Sometimes, as a devout jazz enthusiast, I feel caught between two ideologies — rather like a kernel of corn watching the two stone wheels approach. One group of fans insists that all the great music has already been made: that there’s really no point in leaving the house, because Lester and Louis and Hawkins are dead, so these fans bury their heads in their speakers and do takeout. Another group embraces the new jazz flavors of the month, and insists that Hank McGillicuddy and his Stompers are as good as Basie at the Famous Door, and by the way, Zelda Red-Dress “brings Billie back.” She doesn’t, but if you think so, that’s nice.
I offer a third possibility: that there are musicians who don’t have contracts with Jack Kapp or Eli Oberstein; they don’t pack the Palomar or the Savoy — but they are alive today, you can speak to them, they inhale and exhale — and they do that thing splendidly. They are worth leaving the house for.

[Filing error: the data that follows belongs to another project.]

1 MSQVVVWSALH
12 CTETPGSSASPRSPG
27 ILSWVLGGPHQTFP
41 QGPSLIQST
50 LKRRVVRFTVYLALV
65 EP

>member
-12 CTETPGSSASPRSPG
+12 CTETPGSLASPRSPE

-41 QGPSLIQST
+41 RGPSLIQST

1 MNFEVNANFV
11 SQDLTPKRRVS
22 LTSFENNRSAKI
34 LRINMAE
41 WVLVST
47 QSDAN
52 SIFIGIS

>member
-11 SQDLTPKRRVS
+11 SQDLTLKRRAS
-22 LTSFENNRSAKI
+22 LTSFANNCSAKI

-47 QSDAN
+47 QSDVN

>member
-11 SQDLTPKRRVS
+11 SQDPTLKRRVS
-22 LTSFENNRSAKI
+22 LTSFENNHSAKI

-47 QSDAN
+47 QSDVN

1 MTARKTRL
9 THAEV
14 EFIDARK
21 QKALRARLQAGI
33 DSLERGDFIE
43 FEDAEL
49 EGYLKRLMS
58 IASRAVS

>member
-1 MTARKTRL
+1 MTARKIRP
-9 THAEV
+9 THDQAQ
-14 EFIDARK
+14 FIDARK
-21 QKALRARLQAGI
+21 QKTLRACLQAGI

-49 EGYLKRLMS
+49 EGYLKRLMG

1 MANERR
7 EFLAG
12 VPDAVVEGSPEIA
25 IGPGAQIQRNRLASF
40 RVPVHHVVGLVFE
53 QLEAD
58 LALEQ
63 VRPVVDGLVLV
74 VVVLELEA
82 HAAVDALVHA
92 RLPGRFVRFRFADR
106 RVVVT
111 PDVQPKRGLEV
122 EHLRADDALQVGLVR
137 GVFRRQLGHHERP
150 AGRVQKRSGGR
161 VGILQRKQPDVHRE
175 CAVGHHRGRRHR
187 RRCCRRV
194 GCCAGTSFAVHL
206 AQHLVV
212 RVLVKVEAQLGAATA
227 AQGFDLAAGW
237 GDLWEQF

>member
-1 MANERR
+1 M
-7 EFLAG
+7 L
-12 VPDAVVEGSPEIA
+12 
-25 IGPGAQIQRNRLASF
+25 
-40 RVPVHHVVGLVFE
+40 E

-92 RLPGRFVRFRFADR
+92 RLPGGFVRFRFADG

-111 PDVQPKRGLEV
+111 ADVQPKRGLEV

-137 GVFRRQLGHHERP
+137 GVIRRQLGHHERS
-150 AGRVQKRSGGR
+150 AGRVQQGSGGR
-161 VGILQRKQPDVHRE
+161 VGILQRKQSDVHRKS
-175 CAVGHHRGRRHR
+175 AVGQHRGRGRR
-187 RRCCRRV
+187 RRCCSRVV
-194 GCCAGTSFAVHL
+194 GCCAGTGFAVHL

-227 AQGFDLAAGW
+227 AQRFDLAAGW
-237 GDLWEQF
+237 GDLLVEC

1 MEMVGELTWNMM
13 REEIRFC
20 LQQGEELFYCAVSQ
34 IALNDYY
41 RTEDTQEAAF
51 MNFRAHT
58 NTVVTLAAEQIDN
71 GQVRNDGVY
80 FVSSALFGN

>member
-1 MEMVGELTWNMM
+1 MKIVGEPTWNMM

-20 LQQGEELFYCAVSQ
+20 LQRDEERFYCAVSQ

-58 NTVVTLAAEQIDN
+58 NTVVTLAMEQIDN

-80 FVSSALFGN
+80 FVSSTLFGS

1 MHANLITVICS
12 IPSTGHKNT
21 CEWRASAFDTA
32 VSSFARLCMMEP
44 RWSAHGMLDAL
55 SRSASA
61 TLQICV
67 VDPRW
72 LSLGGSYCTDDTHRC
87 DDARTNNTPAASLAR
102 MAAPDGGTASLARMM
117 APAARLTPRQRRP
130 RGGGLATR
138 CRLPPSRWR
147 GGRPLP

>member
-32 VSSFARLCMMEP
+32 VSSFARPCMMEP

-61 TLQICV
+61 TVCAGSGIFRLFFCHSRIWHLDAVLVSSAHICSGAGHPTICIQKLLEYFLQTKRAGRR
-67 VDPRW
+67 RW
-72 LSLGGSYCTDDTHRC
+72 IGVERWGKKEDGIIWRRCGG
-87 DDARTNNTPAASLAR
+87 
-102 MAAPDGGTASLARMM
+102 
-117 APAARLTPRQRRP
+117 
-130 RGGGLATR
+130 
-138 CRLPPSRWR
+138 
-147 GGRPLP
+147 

One shining example of this phenomenon — why I call this blog JAZZ LIVES rather than JAZZ NEEDS DUSTING — is the small group led by pianist Kris Tokarski that swung like mad at the 2017 San Diego Jazz Fest. Along with Kris, they are Jonathan Doyle, clarinet and tenor saxophone; Larry Scala, guitar; Nobu Ozaki, string bass; Hal Smith, drums. No too-small brightly-colored matching polo shirts; no funny hats; no group vocals. Just wonderful music, sweet when it’s called for, hot enough to make us sweat.
Here are four examples. Jazz thrives.
LOVE IS JUST AROUND THE CORNER, evoking Crosby and Condon:
and what Kenny Davern used to call “face to face”:
and an explosive LITTLE GIRL:
and a lovely pensive MEMORIES OF YOU:
May your happiness increase!